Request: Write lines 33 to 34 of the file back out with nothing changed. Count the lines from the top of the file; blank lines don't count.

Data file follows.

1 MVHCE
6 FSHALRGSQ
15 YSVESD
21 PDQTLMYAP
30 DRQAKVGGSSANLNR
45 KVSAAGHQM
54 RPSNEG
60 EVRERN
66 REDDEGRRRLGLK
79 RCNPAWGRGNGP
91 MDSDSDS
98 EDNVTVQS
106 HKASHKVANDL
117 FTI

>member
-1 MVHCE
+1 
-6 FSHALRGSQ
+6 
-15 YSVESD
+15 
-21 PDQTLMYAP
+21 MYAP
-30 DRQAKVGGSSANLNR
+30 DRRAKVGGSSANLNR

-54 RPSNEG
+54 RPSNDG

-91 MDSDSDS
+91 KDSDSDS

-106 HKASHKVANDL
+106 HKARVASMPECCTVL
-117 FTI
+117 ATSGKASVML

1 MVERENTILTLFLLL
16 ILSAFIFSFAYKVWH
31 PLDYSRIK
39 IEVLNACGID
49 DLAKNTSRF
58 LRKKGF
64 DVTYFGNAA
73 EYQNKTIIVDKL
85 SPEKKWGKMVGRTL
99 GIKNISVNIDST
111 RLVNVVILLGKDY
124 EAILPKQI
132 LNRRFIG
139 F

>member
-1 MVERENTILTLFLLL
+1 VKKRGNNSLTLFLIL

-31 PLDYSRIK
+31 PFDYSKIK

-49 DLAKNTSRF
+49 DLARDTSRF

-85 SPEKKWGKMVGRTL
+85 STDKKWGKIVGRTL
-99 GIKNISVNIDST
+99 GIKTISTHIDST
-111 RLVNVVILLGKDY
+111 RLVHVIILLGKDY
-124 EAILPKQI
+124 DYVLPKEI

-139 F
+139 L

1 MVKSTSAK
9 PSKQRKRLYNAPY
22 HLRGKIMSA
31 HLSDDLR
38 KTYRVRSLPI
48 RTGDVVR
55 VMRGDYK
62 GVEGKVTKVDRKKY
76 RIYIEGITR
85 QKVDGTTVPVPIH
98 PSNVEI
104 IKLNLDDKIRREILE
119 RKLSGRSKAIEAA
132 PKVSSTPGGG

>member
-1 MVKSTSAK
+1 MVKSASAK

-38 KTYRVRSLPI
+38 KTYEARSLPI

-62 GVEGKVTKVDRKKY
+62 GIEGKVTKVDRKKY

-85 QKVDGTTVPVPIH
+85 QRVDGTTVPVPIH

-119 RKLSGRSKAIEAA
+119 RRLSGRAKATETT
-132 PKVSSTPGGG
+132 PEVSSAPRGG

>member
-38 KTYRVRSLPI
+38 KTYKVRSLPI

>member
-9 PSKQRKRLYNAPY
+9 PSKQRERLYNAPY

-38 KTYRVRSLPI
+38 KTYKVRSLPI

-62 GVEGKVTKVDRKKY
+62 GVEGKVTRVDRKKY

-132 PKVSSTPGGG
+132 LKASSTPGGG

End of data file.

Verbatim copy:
+117 ATSGKASVML

1 MVERENTILTLFLLL